Northern Africa 238: Year of Six Emperors
In 235 the Rhine legions killed the Roman emperor Severus Alexander and proclaimed the soldier Maximinus Thrax as emperor in his place. Maximinus’ extortionate behavior outraged not just the Roman people but also the Senate, who, in 238, supported five candidates against him—including the African governor Gordian I, his son Gordian II, and his grandson Gordian III.
225?–226? Sha’r Awtar’s Hadramawt War▲
In c. 210 Sha’r Awtar succeeded his father ’Alhan Nafhan as King of Saba’ and initially continued the Sabaean alliances with Aksum and Hadramawt. Around ten years later Sha’r Awtar even intervened in Hadramawt to suppress a rebellion against King Il’azz Yalut, who was by now married to his sister. However, in about 225 Il’azz Yalut invaded Qataban, prompting Sha’r Awtar, supported by the Himyarites, to march into Hadramawt, defeat and capture Il’azz, and seize his capital Shabwa.
6 Apr 227 Sasanian Empire▲
In 226/227 the Sasanid ruler Ardashir I captured Ctesiphon, capital of the Parthian Empire, from Vologases VI. Here, probably in early April 227, he was formally crowned Shah of a new Empire of the Iranians, vowing to restore the domains of the ancient Achaemenids. Lasting until 651, Ardashir’s empire would be variously called the Neo-Persian Empire and the Sasanian Empire (after Ardashir’s Sasanid dynasty) by historians.
227? Sha’r Awtar’s Kinda expedition▲
In c. 200 the people of Kinda seized control of the important Arabian oasis of Qaryat al-Faw from the tribes of Qahtan and Madhhij, establishing the Kingdom of Kinda there. Two decades later—and about a year after his invasion of Hadramawt—Sha’r Awtar of Saba’ sent an army against Kinda, apparently in retaliation for its raids into southern Arabia. The Sabaeans defeated the Kindite king Rabi’a Dhu’ Al Thawr and sacked Qaryat al-Faw. For the next fifty years or so, Kinda would remain a loyal tributary of Saba’ and provide troops for its army.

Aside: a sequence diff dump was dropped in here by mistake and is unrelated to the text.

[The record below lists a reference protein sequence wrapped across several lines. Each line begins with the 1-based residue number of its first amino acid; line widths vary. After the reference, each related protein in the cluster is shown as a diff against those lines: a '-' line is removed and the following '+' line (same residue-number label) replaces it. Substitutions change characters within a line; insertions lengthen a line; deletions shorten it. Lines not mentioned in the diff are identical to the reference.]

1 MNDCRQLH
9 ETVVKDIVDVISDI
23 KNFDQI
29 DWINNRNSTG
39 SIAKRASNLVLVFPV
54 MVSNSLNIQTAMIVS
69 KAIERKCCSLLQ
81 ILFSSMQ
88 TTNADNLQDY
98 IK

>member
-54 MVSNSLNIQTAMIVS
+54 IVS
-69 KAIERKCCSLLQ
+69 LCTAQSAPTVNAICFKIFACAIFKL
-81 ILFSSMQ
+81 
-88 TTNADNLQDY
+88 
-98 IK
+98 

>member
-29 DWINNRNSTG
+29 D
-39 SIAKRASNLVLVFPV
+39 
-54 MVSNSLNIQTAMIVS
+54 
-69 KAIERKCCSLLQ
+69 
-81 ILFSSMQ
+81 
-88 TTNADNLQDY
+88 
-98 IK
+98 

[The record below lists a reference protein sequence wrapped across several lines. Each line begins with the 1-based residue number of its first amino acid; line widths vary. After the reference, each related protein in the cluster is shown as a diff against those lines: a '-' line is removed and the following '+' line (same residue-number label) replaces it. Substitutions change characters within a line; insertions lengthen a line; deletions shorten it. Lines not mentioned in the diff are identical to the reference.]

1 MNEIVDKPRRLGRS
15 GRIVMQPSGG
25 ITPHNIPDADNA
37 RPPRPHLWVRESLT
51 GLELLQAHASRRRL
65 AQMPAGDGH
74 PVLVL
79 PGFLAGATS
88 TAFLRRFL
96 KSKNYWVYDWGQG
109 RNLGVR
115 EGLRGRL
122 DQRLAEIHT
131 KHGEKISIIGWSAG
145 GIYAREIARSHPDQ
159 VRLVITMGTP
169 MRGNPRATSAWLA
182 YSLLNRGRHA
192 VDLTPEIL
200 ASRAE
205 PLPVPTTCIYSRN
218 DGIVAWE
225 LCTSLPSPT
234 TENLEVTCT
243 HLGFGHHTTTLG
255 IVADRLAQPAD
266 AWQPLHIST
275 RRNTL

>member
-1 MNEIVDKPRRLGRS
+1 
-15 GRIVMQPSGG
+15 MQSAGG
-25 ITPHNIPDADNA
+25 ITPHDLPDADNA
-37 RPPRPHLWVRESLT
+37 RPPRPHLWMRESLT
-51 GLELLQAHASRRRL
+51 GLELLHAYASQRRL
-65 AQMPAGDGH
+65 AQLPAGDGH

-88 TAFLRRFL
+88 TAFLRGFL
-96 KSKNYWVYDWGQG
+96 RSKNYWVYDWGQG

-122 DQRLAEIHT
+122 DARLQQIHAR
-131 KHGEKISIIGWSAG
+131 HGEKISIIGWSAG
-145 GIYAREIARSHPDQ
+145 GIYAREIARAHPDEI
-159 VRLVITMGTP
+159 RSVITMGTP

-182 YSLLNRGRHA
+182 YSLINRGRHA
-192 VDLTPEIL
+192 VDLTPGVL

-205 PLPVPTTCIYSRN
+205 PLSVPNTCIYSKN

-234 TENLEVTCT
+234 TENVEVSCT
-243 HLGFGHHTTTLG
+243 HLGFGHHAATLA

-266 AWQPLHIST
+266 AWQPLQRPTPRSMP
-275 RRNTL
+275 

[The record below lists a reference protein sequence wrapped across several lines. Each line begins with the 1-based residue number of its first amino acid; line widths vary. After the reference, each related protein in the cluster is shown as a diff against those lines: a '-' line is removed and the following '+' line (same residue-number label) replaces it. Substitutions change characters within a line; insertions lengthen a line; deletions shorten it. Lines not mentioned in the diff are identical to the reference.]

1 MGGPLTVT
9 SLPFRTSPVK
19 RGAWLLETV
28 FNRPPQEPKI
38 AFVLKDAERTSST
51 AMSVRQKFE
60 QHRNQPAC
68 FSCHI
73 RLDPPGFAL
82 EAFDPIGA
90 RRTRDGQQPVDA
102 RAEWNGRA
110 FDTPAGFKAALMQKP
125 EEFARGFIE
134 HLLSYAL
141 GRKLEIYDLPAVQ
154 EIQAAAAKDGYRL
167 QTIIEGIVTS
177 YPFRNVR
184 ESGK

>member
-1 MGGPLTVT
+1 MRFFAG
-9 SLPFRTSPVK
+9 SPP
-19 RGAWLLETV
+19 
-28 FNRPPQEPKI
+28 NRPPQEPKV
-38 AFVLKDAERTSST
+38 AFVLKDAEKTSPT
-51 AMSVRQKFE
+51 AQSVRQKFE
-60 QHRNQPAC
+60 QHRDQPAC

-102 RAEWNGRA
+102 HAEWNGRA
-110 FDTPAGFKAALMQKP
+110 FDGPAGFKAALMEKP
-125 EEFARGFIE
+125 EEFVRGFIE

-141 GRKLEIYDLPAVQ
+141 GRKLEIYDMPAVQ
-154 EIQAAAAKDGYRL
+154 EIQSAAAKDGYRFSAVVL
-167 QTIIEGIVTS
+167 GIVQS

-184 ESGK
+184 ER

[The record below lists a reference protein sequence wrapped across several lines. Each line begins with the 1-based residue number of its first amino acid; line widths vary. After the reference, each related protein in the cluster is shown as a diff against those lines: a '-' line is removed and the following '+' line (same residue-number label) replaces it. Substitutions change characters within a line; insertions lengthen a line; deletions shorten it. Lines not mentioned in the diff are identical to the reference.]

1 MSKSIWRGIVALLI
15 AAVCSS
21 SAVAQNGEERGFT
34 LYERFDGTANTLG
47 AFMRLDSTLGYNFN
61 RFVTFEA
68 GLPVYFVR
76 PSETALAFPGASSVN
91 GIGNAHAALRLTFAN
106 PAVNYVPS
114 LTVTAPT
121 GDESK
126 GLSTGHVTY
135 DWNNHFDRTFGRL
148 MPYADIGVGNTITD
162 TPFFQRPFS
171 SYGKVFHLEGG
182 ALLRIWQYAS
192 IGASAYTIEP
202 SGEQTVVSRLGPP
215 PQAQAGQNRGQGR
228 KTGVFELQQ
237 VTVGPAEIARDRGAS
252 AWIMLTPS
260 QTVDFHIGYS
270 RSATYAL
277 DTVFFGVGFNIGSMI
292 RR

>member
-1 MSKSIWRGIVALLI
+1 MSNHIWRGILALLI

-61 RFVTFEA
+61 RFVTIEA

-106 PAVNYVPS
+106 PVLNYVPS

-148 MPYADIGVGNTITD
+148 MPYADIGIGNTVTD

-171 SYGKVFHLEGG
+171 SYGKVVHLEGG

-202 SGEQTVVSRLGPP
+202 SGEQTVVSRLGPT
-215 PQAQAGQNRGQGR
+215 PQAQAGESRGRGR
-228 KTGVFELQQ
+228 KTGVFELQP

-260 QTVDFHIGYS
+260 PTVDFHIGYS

230? Battle of Zafar▲
In the late 220s Sha’r Awtar of Saba’ allied with the Himyarites against Gadarat of Aksum. War broke out soon after and by c. 230 an Aksumite force under Gadarat’s son Beygat faced a combined Sabaean–Himyarite army near the Himyarite capital of Zafar (which, depending on interpretations, was either being besieged by the Aksumites or still under Aksumite occupation). After several days of battle, the Aksumites were defeated and driven back to the coast, securing Zafar for Himyar.
From his capital Gōr, Ardashir I of the Sasanian Empire traveled to Tylos (Bahrain), where he besieged the local king Sanatruk. Sanatruk died with the fall of his fortress, allowing the Sasanians to assume control over the southern Persian Gulf as far as northern Oman. The newly conquered region was reorganized as the Sasanian province of Mazun.
19 Mar 235–10 May 238 Reign of Maximinus Thrax▲
In March 235 the disgruntled Rhine legions rose in support of the 62-year-old Maximinus Thrax—who had been charged with training recruits for the entire army—and assassinated Roman emperor Severus Alexander the next day. The low-born and brutal Maximinus was immediately unpopular with the Senate, who in 238 orchestrated a revolt against him. Maximinus responded by marching on Rome, but was halted and assassinated at Aquileia.
22 Mar 238 Gordian I▲
Allegedly to pay for his military campaigns, Maximinus Thrax encouraged arrests, confiscations, and the seizure of treasures throughout the Roman Empire. In 238 revolt broke out in Africa Proconsularis, where outraged youths killed the tyrannical procurator appointed by Maximinus and proclaimed the 80-year-old governor, Gordian, as Emperor.